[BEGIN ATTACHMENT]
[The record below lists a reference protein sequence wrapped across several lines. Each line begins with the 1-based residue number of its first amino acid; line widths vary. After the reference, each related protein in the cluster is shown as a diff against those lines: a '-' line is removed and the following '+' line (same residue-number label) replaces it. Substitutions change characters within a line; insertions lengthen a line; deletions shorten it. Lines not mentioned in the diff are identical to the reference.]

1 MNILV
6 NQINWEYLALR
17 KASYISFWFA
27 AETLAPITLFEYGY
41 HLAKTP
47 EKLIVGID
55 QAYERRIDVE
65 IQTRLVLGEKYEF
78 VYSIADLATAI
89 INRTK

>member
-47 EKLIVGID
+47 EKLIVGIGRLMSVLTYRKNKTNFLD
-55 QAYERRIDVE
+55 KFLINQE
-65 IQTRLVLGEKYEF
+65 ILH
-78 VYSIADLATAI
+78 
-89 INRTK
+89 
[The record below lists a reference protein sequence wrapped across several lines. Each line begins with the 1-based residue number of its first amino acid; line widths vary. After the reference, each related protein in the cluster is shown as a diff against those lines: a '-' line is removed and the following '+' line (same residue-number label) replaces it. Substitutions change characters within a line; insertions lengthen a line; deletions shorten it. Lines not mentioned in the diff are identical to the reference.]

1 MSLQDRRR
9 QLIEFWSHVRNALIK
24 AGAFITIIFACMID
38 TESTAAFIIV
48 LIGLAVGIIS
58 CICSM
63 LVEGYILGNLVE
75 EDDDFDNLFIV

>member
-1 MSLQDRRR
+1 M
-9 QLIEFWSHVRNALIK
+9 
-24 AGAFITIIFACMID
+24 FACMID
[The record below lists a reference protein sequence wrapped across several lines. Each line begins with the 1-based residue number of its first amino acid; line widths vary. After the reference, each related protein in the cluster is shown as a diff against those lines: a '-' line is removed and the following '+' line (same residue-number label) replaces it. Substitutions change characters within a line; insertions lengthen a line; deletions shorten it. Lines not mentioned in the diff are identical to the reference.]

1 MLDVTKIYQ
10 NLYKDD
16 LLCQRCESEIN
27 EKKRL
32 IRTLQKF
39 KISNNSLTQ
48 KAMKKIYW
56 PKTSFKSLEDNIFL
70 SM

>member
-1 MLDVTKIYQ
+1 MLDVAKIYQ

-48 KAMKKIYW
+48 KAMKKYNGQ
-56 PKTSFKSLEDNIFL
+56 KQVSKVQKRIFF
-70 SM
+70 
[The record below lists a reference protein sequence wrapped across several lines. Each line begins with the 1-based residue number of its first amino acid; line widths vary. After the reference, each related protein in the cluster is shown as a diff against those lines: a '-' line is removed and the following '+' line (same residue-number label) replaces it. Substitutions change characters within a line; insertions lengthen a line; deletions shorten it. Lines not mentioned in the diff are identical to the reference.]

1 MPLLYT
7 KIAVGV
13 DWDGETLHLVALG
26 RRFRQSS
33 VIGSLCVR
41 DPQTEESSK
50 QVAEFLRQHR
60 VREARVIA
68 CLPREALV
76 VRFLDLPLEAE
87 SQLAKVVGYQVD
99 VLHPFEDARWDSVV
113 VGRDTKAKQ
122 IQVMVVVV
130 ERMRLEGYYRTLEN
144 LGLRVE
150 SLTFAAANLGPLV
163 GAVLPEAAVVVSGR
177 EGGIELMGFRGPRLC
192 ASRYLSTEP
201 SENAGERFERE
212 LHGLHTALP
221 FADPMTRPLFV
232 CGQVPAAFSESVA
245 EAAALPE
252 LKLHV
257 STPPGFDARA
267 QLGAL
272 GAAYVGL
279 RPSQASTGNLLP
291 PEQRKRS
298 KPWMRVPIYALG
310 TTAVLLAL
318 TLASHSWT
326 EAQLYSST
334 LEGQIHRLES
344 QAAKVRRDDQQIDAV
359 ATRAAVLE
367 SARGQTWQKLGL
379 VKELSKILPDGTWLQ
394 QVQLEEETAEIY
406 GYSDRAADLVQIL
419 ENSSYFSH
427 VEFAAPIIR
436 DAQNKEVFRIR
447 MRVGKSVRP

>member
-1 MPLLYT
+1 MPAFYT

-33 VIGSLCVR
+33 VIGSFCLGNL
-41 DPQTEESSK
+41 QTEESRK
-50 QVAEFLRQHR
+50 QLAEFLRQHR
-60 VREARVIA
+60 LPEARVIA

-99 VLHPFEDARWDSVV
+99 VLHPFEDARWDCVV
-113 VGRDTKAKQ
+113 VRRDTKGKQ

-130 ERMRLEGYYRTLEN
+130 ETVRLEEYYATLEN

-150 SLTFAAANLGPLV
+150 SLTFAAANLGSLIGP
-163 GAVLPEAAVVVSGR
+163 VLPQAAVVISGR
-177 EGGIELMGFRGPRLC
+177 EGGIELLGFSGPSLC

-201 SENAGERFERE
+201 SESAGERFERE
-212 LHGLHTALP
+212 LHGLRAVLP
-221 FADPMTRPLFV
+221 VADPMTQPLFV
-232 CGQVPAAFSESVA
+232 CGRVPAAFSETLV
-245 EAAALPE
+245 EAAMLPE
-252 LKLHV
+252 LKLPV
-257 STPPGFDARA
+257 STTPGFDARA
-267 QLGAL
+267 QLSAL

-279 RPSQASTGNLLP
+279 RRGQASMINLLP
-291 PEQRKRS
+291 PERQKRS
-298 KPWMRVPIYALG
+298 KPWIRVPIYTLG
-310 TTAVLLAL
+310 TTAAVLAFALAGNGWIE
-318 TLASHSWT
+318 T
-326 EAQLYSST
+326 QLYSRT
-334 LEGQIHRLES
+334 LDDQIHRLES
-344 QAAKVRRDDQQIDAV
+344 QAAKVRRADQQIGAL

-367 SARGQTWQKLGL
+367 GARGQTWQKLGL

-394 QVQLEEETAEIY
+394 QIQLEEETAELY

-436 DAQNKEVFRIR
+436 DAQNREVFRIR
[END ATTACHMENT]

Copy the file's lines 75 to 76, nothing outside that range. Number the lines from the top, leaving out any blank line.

150 SLTFAAANLGPLV
163 GAVLPEAAVVVSGR